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Bernoulli equation with the appropriate adjustments

Posted: Tue Jun 12, 2007 12:21 am
by Kalogagatya
Hi guys!

i read the thread about fluid motion inside a watergun, and how it 'forces' the weapon back when the trigger is pulled..

without getting much into big mechanical details (otherwise this would be a neverending post..) the first thing you should know about is the Reynolds adimensional number.

this number, Re, is a ratio between the physical effect of fluid inercia vs. viscosity.

Re=(fluid density*fluid average speed*vessel diameter)/fluid viscosity

(fluid moves in a very complicated way, if you imagine a vessel, the fluid adjacent to the vessel has zero velocity, and the maximum velocity is in the axis of the tube. kind of a parabolic cone. that's why i said fluid average speed.)

this Reynolds number indicates whether your fluid motion is laminar or turbulent.

for Re<2000 (approximately) fluid motion is laminar. Above 4000 is turbulent.

why is Re important? because it is the simplest way to know if you are minimizing turbulence, which gives you more momentum at the nozzle exit

another important aspect:

the Bernoulli equation --> Bernoulli was a guy with a lot of time in his hands who came up with the theory that in ideal conditions, a stream of fluid maintains its mechanical energy from point A to B:

Pressure Energy Contribution + Dynamic Pressure Energy Contribution (fluid inercia,.. kind of.) + Gravity Energy Contribution = constant

in each point of fluid each one of the contribution type may vary, but its sum is a constant.

SuperSoakers ARE NOT built with ideal vessels :P you all know that

From point A to B:

tubes have rough surface that create turbulence hence dissipating some of the momentum mostly into heat. some of the turbulence creates localized back flow areas that reduce overall power in the fluid streamline;

intersections, nozzles entrances, etc.. all vessel junctions with a significant diameter ratio (D/d > 1.2 +\-) will create a special turbulence called 'vena contracta' effect. specially at the nozzle exit where you can find a lot of 'walls'. this is responsible for a water stream that easily loose its cylindrical shape.

while a localized turbulence with a 'vena contracta' effect has a contribution of K=0.5 to 3 or 5 to the overall power loss, a complicated valve can have a K value of 150 to 210. (don't ask me what is K, i mentioned it just as a way to compare, its way too complicated to write it all here :) )

the thing is, these turbulence effects are greatly amplified by a big Re value. :)

phew.. that's a lot of stuff here :)

oh and by the way, Navier-Stokes equations are best used in low Re values ;) , or in typical fluid motion such as laminar rotation or others. :)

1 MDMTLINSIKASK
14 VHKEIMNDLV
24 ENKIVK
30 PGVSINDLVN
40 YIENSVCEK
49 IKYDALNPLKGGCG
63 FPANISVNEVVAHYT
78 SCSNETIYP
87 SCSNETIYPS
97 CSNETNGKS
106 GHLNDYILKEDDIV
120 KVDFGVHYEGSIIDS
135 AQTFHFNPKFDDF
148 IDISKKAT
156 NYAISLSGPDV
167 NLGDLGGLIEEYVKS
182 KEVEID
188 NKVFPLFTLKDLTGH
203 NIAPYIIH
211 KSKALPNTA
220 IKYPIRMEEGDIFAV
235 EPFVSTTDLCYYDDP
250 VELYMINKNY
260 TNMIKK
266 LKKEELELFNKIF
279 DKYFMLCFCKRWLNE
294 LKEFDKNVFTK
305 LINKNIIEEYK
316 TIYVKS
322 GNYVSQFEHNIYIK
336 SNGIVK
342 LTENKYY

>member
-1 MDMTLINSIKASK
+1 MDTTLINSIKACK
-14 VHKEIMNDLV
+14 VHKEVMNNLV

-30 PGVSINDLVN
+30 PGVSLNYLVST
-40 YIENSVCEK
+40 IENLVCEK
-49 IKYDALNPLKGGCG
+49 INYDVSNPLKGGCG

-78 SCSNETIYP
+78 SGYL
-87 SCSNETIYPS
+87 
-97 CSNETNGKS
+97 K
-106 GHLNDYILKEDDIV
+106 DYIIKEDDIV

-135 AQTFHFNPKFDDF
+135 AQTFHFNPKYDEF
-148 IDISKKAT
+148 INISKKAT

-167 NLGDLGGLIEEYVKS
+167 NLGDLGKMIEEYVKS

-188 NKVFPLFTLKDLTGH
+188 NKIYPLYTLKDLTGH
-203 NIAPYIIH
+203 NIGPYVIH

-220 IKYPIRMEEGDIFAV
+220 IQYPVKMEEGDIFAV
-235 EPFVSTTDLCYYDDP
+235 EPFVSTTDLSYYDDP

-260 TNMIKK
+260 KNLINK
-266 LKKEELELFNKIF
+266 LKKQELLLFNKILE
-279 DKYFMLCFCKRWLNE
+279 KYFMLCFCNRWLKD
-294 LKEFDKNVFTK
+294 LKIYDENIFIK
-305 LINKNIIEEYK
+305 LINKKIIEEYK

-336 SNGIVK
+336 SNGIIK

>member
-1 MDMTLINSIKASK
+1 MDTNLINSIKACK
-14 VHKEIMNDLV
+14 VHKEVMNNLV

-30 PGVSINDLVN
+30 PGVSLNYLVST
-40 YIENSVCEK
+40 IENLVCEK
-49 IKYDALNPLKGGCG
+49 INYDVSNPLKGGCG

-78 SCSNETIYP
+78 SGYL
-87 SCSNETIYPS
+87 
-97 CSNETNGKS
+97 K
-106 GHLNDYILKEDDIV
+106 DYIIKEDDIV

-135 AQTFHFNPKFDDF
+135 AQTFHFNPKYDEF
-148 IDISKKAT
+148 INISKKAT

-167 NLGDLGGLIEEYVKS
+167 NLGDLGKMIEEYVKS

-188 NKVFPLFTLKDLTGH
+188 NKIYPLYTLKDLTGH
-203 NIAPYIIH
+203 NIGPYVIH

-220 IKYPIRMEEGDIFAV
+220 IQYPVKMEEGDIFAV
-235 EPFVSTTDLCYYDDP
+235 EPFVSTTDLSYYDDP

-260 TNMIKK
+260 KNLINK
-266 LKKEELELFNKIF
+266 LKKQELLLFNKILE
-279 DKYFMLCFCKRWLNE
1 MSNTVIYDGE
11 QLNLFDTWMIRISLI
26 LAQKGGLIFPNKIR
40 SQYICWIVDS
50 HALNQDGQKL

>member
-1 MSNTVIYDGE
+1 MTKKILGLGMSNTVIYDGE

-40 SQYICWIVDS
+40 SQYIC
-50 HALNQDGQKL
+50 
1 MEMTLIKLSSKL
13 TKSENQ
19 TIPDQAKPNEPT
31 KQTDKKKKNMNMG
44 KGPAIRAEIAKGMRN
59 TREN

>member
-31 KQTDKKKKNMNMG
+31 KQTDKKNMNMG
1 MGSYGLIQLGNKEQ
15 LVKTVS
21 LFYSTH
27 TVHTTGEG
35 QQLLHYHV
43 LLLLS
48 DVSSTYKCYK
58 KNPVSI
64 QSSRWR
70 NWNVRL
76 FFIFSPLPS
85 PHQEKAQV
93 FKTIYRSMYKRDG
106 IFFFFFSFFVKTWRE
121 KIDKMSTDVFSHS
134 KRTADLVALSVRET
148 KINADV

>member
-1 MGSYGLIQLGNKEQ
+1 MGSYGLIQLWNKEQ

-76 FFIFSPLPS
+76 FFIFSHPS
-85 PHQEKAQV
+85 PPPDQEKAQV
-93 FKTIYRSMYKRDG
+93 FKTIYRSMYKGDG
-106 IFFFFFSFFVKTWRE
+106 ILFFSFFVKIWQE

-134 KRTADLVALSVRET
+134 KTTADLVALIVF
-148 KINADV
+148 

i hope this is of some use here !


Posted: Tue Jun 12, 2007 2:30 am
by Silence
Wow...that was a very informative post! I'm really glad to see a fluid mechanics expert here! :)

I'm just wondering, would a vena contracta affect the Reynolds number itself? Doesn't sound like it.

Also, is there a way to calculate flow and stream velocity for a given system with a given pressure gradient? Obviously, we're not looking for a very precise formula, just a rough equation. All we know is that more pressure and a greater diameter help.

Posted: Tue Jun 12, 2007 2:40 am
by Kalogagatya
:) glad i can help!

vena contracta does not affect the reynolds number. vena contracta is a result of a high reynolds number (in fact more visible with a even higher reynolds number, since velocity is the main reason with this effect occurs..)

i will upload one of these days some images that will be really usefull

sure, it is really easy:

given the length of tubing, the material it is made of, the number and classification of valves (these first four aspects are not as important as the following), provided that i have the nozzle diameter and the water intake diameter, assuming that nozzle exit is in optimal atmospheric pressure conditions (PTN conditions, p=1atm and T=20ÂșC), i just need a pressure measure of the PC or PR, and i can actually calculate both flow, velocity, power (in Watt) and the maximum possible range of your water weapon :)

Roman water flow increase nozzle

Posted: Thu Jun 21, 2007 6:03 pm
by Steve Lepp
I started this note and lost it!

I recently read a note in a fluid mechanics text that Roman Householders who were charged for water usage by the size of pipes into the house, modified the pipe end to some sort of diffuser to increase the flow without increasing the pipe size. I'll try to find this info....if someone knows about this, would you please add it.


Steve Lepp

Posted: Thu Jun 21, 2007 6:59 pm
by Silence
Welcome to the forums! Sorry to hear you lost your post - it's quite frustrating when that happens.

Hmm, that hack sounds pretty clever - the most I could have done would be to reduce the pressure at the outlet by lowering it or something. Maybe the diffuser somehow reduced the number of eddies and amount of turbulence at the outlet or something.